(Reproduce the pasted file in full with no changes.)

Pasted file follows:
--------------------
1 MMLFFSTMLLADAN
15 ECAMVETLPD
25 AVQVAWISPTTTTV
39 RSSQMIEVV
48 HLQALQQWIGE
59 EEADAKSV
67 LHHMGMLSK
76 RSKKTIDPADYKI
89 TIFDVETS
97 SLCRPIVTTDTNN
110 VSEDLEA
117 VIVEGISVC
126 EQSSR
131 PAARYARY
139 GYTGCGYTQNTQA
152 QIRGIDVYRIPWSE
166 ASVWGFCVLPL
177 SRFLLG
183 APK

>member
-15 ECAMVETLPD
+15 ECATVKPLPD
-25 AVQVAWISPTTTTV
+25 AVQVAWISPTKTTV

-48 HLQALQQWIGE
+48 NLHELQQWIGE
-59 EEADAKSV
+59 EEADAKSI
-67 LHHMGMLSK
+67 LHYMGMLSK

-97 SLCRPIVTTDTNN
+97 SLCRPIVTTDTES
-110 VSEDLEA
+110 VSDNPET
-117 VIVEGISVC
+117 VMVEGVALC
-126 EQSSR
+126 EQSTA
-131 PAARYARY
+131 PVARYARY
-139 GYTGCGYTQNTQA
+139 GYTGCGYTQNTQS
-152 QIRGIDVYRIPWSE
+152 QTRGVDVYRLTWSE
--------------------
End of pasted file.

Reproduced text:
1 MMLFFSTMLLADAN
15 ECAMVETLPD
25 AVQVAWISPTTTTV
39 RSSQMIEVV
48 HLQALQQWIGE
59 EEADAKSV
67 LHHMGMLSK
76 RSKKTIDPADYKI
89 TIFDVETS
97 SLCRPIVTTDTNN
110 VSEDLEA
117 VIVEGISVC
126 EQSSR
131 PAARYARY
139 GYTGCGYTQNTQA
152 QIRGIDVYRIPWSE
166 ASVWGFCVLPL
177 SRFLLG
183 APK

>member
-15 ECAMVETLPD
+15 ECATVKPLPD
-25 AVQVAWISPTTTTV
+25 AVQVAWISPTKTTV

-48 HLQALQQWIGE
+48 NLHELQQWIGE
-59 EEADAKSV
+59 EEADAKSI
-67 LHHMGMLSK
+67 LHYMGMLSK

-97 SLCRPIVTTDTNN
+97 SLCRPIVTTDTES
-110 VSEDLEA
+110 VSDNPET
-117 VIVEGISVC
+117 VMVEGVALC
-126 EQSSR
+126 EQSTA
-131 PAARYARY
+131 PVARYARY
-139 GYTGCGYTQNTQA
+139 GYTGCGYTQNTQS
-152 QIRGIDVYRIPWSE
+152 QTRGVDVYRLTWSE